M-DISC™ Data Layer Overview

 

M-DISC™ YOUR LIFE. ENGRAVED IN STONE.

Rock-Like?
The phrase "rock-like" is used to describe the M-DISC™ data layer, yet the disc is obviously not made of rock. So why is this description appropriate? Is this more than a clever marketing ploy? The answer is yes, much more. The M-DISC™ data layer has several properties comparable to those of common rocks. The composition of the data layer, its morphology, and the changes it undergoes during the data-writing process all present intriguing parallels to rock. Rocks are composed of inorganic materials that are typically oxides of metals and metalloids. Common compounds found in rocks include silicon dioxide, aluminum oxide, alumino-silicates, and more. Many more-complex compounds are also common, including elements such as carbon, nitrogen, potassium, calcium, iron and other metals, and so on. All of these compounds are solid from well below room temperature to upwards of a thousand degrees Celsius in most cases, and they are all chemically stable against oxidation, the effects of water, and other corrosive or aggressive chemical environments.

The Inorganic Data Layer
The M-DISC™ data layer has many of the same characteristics. It is composed entirely of inorganic materials and compounds including metals and metalloids. It contains several of the materials and compounds common to rocks including oxides of silicon and rare-earth metals. It is a solid from room temperature to upwards of 500°C, and it is stable in the presence of oxygen, nitrogen, water, and other deleterious chemicals that may be found in ordinary storage environments.

Data Layer Physical Structure
The M-DISC™ morphology, or physical structure, also has characteristics analogous to common rocks. It includes multiple layers of dissimilar materials, like common sedimentary and some igneous rocks. The comparison even makes sense on the microscopic scale, where the written M-DISC™ can be described as an aggregate of ordered, polycrystalline regions and amorphous or glassy regions. The engraved "pits" in the M-DISC™ that hold the digital data are also like the void structures that can be found in many igneous rocks such as pumice or scoria.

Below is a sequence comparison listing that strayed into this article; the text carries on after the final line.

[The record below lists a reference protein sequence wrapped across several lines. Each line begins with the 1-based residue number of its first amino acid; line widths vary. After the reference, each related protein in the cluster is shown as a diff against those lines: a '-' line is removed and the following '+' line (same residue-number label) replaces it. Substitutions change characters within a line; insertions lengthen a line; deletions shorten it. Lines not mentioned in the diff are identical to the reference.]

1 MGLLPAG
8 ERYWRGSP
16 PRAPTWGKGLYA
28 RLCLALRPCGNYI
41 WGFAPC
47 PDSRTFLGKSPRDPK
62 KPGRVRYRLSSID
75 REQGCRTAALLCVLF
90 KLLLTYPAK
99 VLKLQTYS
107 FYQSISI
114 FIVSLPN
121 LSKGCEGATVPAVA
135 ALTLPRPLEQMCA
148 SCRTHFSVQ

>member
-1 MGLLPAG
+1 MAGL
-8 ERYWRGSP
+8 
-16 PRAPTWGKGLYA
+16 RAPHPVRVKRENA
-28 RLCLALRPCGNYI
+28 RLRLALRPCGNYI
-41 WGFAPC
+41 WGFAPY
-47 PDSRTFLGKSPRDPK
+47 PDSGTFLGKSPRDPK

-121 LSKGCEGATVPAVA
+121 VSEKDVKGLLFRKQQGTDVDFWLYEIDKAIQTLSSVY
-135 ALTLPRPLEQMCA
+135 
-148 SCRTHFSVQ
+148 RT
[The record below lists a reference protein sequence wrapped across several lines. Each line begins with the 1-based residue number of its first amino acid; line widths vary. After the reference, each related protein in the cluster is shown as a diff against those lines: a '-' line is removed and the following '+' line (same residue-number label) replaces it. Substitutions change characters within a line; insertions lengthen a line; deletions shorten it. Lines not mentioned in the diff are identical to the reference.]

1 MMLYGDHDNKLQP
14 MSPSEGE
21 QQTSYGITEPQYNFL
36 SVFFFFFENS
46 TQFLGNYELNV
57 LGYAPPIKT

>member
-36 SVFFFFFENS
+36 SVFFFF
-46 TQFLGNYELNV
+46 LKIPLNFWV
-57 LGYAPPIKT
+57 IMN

Engraving Data in Stone
Finally, the inorganic M-DISC™ data layer materials undergo physical change during the write process in the same way that rock materials change under the influence of heat and other geologic processes. When the data layer is written by a focused laser, the intense heat generated causes the innermost layers to melt and to move away from the laser spot, creating a hole in the data layer. The materials found in rocks would react to the laser in a similar way, melting, flowing or ablating away, in contrast with the organic dyes used in typical DVDs, which would merely decompose under the same thermal conditions. Furthermore, when the melted portions of the M-DISC™ data layer cool after writing, the material surrounding the written voids forms a polycrystalline structure that is again reminiscent of the microcrystalline structure of many common rocks.

Permanent by Design
In summary, a comparison of the M-DISC™ data layer to natural rock is valid on many points. This is not by accident. The intent of the scientists and engineers who developed the M-DISC™ was to develop the modern, digital equivalent of engraving in stone. The characteristics and features that enable a rock to survive for tens of thousands of years without change were the inspiration behind the product. It isn't by chance that the M-DISC™ data layer is similar to a rock - it's by design.

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